Doubts about the financial viability of Government plans for sweeping court reform continue to dog the Courts Reform (Scotland) Bill ahead of further parliamentary debate today (Tuesday).
MSPs have been scathing about the financial memorandum to the Bill, calling it"sloppy", "not credible", and "at best incoherent". MSPs on the justice and finance committees have been particularly concerned about the prospect of a £1 million deficit in income from court fees* once the vast majority of personal injury claims are transferred from the Court of Session to the sheriff courts.
"The Government has offered assurances that there will not be a huge hike in court fees to help pay for these reforms, which court users will welcome," said Ronnie Conway, Scottish co-ordinator of the Association of Personal Injury Lawyers (APIL). "But the fact remains that these proposals will leave a huge deficit in the public purse.”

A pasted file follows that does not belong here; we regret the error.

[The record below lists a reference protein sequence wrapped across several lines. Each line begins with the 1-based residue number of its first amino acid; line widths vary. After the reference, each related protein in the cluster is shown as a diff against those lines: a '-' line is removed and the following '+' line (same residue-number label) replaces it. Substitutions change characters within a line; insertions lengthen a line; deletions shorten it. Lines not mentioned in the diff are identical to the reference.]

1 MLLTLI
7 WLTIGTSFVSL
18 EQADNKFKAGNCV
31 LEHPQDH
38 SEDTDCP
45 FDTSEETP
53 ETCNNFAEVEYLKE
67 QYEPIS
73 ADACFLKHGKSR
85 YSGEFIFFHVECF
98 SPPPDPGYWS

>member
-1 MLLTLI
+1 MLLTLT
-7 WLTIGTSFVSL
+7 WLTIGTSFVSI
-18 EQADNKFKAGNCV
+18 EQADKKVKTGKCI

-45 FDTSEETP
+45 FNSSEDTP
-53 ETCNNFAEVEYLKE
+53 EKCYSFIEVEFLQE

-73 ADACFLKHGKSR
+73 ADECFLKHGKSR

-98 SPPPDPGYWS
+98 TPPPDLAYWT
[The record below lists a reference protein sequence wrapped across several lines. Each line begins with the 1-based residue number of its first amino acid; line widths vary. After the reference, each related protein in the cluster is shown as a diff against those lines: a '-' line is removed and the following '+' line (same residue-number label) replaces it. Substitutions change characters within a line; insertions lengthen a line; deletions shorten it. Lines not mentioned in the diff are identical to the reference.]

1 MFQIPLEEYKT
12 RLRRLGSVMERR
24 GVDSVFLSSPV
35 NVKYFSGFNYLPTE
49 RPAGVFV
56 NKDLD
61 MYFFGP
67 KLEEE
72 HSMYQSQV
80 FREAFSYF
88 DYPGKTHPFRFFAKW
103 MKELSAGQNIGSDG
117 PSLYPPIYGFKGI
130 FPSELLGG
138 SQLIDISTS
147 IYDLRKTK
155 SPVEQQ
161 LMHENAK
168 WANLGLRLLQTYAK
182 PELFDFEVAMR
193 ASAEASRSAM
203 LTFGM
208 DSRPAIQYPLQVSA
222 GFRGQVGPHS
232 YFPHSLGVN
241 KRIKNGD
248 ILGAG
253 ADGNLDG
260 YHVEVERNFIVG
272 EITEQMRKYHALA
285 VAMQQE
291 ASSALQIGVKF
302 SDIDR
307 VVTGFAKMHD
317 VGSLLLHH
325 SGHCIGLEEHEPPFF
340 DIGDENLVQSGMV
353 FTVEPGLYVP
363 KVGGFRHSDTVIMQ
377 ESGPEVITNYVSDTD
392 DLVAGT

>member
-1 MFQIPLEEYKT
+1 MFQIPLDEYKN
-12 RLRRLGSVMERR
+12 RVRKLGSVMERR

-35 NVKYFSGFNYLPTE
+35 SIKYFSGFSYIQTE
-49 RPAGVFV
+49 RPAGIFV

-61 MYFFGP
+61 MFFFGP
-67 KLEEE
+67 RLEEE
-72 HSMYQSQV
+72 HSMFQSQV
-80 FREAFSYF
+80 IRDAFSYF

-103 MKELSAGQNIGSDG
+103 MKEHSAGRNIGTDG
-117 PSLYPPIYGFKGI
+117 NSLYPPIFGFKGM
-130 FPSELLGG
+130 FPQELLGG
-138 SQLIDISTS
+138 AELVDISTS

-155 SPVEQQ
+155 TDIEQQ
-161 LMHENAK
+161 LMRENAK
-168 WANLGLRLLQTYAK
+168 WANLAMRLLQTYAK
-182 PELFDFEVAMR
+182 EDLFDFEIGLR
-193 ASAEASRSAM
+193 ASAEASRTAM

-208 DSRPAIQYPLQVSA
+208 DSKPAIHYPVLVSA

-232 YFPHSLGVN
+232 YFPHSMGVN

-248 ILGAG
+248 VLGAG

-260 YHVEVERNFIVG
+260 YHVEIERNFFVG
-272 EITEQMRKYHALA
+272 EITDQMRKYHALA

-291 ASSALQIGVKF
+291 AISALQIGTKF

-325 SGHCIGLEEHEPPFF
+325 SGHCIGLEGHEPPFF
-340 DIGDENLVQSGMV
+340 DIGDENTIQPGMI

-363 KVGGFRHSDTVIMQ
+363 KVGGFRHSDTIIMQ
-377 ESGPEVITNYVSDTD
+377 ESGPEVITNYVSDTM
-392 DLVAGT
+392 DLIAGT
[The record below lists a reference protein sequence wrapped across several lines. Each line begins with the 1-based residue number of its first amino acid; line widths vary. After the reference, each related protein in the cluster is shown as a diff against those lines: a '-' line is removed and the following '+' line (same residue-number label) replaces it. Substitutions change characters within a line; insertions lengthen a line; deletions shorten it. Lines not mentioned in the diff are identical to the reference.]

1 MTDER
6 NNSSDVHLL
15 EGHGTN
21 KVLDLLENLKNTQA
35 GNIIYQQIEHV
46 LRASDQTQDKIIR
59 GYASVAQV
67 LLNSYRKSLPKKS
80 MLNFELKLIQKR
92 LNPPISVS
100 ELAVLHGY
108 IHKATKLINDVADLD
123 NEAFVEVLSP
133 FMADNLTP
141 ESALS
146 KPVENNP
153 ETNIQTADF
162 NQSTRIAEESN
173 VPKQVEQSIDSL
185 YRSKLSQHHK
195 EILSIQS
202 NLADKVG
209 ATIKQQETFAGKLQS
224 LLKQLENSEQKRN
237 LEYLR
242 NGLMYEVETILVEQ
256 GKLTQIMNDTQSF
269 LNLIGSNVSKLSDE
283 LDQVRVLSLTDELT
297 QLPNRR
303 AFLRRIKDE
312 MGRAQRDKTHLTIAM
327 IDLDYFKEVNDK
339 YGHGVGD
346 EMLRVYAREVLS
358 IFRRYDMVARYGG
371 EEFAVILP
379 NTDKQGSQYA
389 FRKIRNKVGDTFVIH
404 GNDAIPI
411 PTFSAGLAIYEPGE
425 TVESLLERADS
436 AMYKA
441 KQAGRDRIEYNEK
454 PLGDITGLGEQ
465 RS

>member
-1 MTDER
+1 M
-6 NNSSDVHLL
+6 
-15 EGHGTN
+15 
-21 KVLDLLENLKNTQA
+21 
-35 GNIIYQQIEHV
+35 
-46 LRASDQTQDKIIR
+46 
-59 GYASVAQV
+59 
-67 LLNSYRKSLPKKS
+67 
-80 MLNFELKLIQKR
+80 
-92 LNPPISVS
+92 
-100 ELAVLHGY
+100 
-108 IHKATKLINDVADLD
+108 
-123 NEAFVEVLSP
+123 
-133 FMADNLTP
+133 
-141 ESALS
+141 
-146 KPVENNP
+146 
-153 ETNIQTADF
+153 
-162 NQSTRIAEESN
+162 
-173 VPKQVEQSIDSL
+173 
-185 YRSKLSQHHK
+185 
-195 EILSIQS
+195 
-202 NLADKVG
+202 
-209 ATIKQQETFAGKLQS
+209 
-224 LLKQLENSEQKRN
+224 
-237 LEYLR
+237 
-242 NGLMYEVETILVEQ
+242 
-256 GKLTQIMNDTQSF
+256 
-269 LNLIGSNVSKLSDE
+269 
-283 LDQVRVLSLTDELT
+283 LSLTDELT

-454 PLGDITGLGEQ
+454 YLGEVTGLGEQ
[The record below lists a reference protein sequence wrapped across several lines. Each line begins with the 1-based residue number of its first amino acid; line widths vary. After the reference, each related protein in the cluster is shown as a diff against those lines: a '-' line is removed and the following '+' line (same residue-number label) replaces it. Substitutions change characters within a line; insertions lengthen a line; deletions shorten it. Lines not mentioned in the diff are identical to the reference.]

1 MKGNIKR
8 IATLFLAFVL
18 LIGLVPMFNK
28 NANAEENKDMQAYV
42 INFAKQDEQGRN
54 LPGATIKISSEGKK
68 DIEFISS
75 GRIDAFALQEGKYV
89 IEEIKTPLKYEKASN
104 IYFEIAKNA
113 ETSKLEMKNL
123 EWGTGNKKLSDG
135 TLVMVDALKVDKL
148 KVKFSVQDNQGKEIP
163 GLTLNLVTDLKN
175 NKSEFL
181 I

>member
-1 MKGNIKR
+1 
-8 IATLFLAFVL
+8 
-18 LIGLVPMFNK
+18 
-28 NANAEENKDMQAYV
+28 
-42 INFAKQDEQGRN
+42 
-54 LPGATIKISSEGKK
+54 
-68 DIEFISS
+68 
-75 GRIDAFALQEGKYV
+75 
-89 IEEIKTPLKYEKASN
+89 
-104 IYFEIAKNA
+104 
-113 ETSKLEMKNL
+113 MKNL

There are also fears that the proposed new specialist personal injury court will hit the buffers within months of opening, due to lack of resourcing.
"These reforms are broadly to be welcomed," said Mr Conway. "There is no doubt that, if proper resources are put in place to ensure they work, they will change radically the way the court system operates and mainly for the better.
“But it’s impossible to see how the specialist court in Edinburgh can hope to operate with only two specialist sheriffs to deal with more than 2,700 additional personal injury cases from the Court of Session. Once personal injury trials start to pile up it will be completely overwhelmed.
“The case has still not been made for how these reforms are to be resourced and what they will cost,” he went on. “At the moment, what is being sold as an improvement to the justice system for the people of Scotland could well be derailed before it even gets going.”